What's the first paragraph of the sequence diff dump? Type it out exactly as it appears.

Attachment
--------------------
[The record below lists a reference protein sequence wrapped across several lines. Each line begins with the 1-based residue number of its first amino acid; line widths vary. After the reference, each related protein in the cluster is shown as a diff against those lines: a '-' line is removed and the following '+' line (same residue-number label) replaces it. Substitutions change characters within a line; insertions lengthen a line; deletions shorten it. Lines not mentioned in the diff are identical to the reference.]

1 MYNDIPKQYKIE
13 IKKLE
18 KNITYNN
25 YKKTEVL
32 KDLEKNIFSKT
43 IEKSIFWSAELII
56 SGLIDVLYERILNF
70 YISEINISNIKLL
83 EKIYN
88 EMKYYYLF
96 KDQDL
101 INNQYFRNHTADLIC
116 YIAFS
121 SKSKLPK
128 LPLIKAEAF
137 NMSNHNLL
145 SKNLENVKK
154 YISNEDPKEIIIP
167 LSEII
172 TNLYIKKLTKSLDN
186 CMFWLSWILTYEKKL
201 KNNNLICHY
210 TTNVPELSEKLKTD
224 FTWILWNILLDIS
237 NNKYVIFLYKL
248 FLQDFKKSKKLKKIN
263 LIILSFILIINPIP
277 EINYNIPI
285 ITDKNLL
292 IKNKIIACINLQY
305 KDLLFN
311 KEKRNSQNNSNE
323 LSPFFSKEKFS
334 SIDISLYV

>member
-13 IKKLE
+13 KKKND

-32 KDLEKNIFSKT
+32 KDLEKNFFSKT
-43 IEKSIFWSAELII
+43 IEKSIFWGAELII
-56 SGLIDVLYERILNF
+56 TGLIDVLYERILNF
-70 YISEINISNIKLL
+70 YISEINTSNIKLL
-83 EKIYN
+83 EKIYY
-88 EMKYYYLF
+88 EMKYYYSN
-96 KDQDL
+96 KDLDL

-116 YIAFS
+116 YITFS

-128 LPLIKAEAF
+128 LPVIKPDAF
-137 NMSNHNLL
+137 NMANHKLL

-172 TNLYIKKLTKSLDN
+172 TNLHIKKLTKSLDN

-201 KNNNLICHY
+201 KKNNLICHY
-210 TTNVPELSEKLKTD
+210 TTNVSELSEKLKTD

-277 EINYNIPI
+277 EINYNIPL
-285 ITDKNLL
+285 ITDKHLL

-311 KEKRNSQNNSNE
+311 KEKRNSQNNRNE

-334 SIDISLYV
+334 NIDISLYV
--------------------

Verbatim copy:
[The record below lists a reference protein sequence wrapped across several lines. Each line begins with the 1-based residue number of its first amino acid; line widths vary. After the reference, each related protein in the cluster is shown as a diff against those lines: a '-' line is removed and the following '+' line (same residue-number label) replaces it. Substitutions change characters within a line; insertions lengthen a line; deletions shorten it. Lines not mentioned in the diff are identical to the reference.]